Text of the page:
Returning to FIG. 1, game play generally proceeds by having the first player roll his cars 32, one space at a time, from the starting row 40 in one direction toward the end region 14, and by having the second player roll his cars 34, one space at a time, from the starting row 42 in the opposite direction toward the end region 16. The car which crosses the respective finish line 52, 54 first is awarded the first place winner's circle 64 and a predetermined amount, e.g., one hundred points. The second and third finishing cars are awarded the second and third place winner's circles 66 and 68, and a lesser amount of points, e.g., fifty and twenty-five, respectively.

During such game play, a series of collision events is likely to occur and, indeed, a player may deliberately initiate a collision event to advance his or her progress in the game. In the preferred embodiment, a collision event occurs when a car of one player is moved to a space that lies in the same lane as, and is immediately adjacent to, i.e., in the next row as, another space already occupied by a car of the other player. By way of example, representative car 32A in FIG. 1 has just moved from row 44 to row 46 in lane 28, and is thus immediately adjacent to representative car 34A which is in the next row 48. This simulated crash enables one of the players, preferably the player who initiated the crash, i.e., the player who moved car 32A, to draw one of the cards 76 and obey a game instruction printed thereon. The cards 76 have different instructions, as described below, which dictate the course of play.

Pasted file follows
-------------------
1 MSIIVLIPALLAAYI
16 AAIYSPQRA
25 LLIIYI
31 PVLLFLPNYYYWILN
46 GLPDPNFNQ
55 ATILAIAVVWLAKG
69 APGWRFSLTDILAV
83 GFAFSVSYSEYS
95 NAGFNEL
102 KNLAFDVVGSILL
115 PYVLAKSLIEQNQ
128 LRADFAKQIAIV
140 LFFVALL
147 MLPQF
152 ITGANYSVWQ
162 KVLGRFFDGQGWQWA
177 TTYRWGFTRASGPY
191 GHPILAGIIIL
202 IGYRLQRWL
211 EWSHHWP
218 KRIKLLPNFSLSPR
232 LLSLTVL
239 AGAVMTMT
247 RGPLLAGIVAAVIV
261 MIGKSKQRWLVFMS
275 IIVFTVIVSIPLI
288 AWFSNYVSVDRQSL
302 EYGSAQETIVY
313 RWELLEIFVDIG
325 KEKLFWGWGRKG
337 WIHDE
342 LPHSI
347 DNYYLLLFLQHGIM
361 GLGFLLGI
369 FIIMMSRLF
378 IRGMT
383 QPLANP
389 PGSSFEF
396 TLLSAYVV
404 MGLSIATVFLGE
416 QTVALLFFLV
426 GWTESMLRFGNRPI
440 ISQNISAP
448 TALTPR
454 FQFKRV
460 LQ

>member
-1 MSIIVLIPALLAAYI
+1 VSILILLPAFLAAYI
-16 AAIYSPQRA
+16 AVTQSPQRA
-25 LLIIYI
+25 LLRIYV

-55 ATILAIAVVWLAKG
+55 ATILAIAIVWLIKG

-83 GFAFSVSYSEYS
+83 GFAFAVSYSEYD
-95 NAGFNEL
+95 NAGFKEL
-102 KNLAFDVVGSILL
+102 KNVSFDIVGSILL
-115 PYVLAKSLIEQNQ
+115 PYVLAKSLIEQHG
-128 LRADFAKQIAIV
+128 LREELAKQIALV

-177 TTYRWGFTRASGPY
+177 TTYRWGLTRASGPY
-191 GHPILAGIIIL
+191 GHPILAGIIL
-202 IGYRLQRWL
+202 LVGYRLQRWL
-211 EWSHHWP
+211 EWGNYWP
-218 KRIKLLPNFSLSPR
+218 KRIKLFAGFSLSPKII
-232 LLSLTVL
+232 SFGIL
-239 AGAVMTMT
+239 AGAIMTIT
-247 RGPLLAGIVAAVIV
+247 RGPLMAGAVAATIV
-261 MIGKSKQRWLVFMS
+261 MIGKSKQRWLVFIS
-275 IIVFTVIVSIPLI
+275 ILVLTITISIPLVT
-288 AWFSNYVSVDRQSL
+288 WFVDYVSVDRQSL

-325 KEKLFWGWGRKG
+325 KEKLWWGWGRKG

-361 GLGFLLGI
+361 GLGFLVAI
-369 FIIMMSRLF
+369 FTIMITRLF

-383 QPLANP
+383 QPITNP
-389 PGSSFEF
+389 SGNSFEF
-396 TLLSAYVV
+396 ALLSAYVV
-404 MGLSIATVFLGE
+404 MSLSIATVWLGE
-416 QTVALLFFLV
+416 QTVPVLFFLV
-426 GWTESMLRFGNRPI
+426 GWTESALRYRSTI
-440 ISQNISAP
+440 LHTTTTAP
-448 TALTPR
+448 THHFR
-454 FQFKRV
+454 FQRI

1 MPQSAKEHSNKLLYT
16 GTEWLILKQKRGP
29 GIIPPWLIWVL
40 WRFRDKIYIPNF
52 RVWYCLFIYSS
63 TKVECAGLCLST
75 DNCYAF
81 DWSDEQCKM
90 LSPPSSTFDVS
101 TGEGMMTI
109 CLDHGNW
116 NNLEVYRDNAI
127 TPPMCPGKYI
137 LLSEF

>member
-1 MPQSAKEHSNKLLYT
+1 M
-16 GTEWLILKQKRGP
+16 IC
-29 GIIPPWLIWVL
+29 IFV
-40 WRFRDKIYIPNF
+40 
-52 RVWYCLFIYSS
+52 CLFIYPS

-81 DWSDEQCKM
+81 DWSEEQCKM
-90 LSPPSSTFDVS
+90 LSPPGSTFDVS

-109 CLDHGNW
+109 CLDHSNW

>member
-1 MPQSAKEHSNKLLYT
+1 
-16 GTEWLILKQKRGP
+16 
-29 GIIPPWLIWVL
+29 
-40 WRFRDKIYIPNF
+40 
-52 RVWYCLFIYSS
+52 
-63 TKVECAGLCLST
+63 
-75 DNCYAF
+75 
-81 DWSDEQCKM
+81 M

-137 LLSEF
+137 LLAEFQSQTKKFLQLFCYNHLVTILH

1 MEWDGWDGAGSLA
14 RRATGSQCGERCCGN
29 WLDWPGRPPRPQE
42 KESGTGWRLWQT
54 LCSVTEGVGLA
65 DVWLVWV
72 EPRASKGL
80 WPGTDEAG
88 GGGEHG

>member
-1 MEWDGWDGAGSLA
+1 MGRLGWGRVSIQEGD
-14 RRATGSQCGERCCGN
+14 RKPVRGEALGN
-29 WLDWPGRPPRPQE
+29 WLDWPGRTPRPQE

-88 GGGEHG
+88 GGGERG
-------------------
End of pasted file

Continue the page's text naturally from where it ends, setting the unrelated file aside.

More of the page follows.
In a preferred embodiment, the cards 76 are a set of fifty-two conventional playing cards having four suits of cards of thirteen cards in each suit. The following game instructions are to be followed upon picking a(n):

ACE Move the car initiating the crash to the first place winners's circle 64. If the circle 64 is already occupied, draw another card.

TWO Move the car initiating the crash to the second place winner's circle 66. If the circle 66 is already occupied, draw another card.

THREE Move the car initiating the crash to the third place winner's circle 68. This ends the race.

FOUR The car initiating the crash loses one turn, but stays in place. It cannot be moved until after the next move. A disabled car may be jumped over by the opponent.

FIVE The car initiating the crash loses two turns, but stays in place. It cannot be moved until after the next two moves. A disabled car may be jumped over by the opponent.

SIX Both cars involved in the crash are taken out of the race and put into the pitstop 18.